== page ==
Skip to main content
You are the owner of this article.
You have permission to edit this article.
Health district board finalizes resolution ‘strongly encouraging’ masks

Health district board finalizes resolution ‘strongly encouraging’ masks

District finalizes resolution 'strongly encouraging' masks

Citizens gather to protest mandatory mask requirements July 15 outside the South Central Public Health District in Twin Falls. During a Wednesday special meeting the district board finalized its resolution "strongly encouraging" individuals to wear masks. 

TWIN FALLS — The South Central Public Health District board finalized Wednesday a resolution “strongly encouraging” individuals to wear masks in public places where others are present.

The nine-member board, which has one representative from each of the eight Magic Valley counties and a medical consultant, already approved a resolution strongly encouraging masks last week. This week the board held a special meeting to review and approve the language in that resolution.

Three board members voted against the final resolution Wednesday, saying that merely encouraging people to wear masks isn’t a strong enough action to slow the increase of COVID-19 infections in the Magic Valley. The district board’s decision not to institute a mask mandate comes at a time when Idaho hospital leaders have called for a statewide mask requirement.

Blaine County Commissioner Angenie McCleary, Blaine County’s representative on the health district board, voted against the resolution both last week and Wednesday. McCleary called the resolution weak and said she’d like to see a district-wide mandate. She also asked the board to remove language in the resolution that implied masks are not encouraged when social distancing of 6 feet can be maintained.

“That makes it much, much more relaxed than what we agreed to in Blaine County,” McCleary said.

Blaine County, which was rocked by an explosion of COVID-19 cases in late March and early April, has mandated masks, as have Hailey, Ketchum, Bellevue and Sun Valley.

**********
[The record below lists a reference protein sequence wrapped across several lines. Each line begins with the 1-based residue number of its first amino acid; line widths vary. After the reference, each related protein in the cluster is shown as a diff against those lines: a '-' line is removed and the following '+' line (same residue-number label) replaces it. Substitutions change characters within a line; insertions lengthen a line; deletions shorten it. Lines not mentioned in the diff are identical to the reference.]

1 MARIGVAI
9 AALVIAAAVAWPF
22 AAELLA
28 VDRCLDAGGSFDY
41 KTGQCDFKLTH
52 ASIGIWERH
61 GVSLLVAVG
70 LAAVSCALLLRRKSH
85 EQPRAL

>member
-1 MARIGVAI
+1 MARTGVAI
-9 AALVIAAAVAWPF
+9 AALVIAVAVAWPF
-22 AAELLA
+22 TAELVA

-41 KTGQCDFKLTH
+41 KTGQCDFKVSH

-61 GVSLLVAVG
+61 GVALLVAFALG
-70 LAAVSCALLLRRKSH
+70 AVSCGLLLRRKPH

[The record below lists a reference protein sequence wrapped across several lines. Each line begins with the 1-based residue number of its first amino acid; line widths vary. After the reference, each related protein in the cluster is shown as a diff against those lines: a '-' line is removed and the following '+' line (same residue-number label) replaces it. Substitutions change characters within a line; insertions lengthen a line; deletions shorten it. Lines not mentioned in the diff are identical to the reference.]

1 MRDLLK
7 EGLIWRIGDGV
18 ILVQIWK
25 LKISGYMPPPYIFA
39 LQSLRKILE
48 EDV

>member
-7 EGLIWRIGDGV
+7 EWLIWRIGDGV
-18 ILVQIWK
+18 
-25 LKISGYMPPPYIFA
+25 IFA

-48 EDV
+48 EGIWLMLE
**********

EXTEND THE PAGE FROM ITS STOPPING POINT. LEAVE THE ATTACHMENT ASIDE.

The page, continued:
Blaine County leaders have been the most vocal mask mandate proponents in the Magic Valley but they aren’t the only ones calling a resolution insufficient.

“I don’t enjoy wearing those masks either,” said Tracy Haskin, Minidoka County’s representative on the board. “I do it for the health of my community.”

Haskin, who along with McCleary was one of the two who voted against the resolution last week, pointed out that Idaho medical professionals have urged the state’s health districts to impose mask mandates. Two doctors from St. Luke’s spoke at the health district board meeting last week explaining both the value of mask wearing and how rises in COVID-19 hospitalizations are straining the Magic Valley hospital system.

Doctors and nurses on the front lines of the COVID-19 pandemic say there’s scientific proof that wearing masks is an important step in slowing the spread of the virus, Haskin said.

“Why would we not want (to slow the spread) for our community?” she said.

Pamela Jones, Camas County’s representative on the board, said she regretted voting in favor of the resolution last week. She voted against the resolution Wednesday. On the South Central Public Health District’s website, Jones is listed as a registered nurse.

Board Chairwoman Linda Montgomery of Jerome, Twin Falls County Commissioner Brent Reinke, Cassia County Commissioner Bob Kunau, Lincoln County Commissioner Roy Hubert and Gooding County Commissioner Helen Edwards all voted in favor of the proposal.

Dr. Keith Davis, the board’s medical consultant, did not attend the meeting and did not cast a vote. He voted in favor last week.

There were a handful of area residents in attendance at Wednesday’s meeting. Several were protestors at last week’s meeting outside the health district Twin Falls office, holding anti-mask signs. None of those individuals wore masks Wednesday, despite the fact that the district both required and asked them to wear masks.

South Central Public Health District spokeswoman Brianna Bodily said the district chose to temporarily suspend the requirement when the individuals ignored it.

McCleary said the individuals’ refusals to wear masks shows the uselessness of the district’s July 15 resolution to “strongly encourage” masks.

“It doesn’t look like people are wearing face masks,” she said. “Obviously the ‘strongly recommended’ isn’t cutting it.”


Get local news delivered to your inbox!

* I understand and agree that registration on or use of this site constitutes agreement to its user agreement and privacy policy.

Related to this story

Get up-to-the-minute news sent straight to your device.


News Alerts

Breaking News